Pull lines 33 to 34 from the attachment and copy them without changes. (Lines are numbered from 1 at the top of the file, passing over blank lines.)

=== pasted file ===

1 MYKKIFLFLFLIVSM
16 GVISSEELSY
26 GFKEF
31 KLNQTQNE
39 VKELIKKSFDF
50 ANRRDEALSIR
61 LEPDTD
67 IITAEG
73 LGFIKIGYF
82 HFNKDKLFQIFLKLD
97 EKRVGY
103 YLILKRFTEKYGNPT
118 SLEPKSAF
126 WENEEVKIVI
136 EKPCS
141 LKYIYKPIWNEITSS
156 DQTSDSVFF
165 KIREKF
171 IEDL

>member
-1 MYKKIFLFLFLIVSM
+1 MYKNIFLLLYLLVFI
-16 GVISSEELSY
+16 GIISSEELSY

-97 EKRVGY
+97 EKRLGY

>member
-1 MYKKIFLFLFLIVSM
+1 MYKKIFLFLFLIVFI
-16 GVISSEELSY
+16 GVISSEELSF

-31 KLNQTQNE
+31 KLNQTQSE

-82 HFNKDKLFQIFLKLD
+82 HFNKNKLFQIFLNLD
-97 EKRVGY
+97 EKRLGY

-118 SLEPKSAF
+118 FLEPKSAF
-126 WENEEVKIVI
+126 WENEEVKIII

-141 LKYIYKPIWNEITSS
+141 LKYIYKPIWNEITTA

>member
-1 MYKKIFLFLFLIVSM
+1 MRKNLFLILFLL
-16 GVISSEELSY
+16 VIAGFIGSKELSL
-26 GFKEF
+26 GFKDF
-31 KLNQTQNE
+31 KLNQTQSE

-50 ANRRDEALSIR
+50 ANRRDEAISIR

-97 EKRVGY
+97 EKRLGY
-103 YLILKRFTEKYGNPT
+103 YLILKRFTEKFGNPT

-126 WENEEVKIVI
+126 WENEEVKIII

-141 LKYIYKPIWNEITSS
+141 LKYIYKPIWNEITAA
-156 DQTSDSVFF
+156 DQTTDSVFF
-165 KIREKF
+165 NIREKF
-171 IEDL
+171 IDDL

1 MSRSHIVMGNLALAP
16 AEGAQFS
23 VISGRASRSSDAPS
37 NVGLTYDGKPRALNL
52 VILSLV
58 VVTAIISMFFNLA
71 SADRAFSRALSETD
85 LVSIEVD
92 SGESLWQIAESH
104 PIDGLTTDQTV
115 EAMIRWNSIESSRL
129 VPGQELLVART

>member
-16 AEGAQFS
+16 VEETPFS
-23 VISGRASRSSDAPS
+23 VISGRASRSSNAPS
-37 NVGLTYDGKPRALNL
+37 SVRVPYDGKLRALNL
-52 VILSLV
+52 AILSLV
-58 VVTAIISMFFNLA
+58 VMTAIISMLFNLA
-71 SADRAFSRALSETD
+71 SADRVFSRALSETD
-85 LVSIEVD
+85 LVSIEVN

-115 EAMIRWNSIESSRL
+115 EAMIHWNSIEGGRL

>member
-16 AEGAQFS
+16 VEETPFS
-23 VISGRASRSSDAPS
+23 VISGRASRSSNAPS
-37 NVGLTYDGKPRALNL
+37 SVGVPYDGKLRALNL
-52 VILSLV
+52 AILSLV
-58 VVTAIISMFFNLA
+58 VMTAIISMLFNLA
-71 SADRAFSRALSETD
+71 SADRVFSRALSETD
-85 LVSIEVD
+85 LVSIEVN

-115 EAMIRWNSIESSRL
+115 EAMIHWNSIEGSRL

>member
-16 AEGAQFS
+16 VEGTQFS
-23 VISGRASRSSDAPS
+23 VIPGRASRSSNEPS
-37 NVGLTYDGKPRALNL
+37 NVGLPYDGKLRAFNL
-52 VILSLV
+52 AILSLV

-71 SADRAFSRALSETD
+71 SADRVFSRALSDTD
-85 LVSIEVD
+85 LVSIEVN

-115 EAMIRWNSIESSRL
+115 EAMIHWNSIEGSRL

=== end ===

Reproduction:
+31 KLNQTQSE

-82 HFNKDKLFQIFLKLD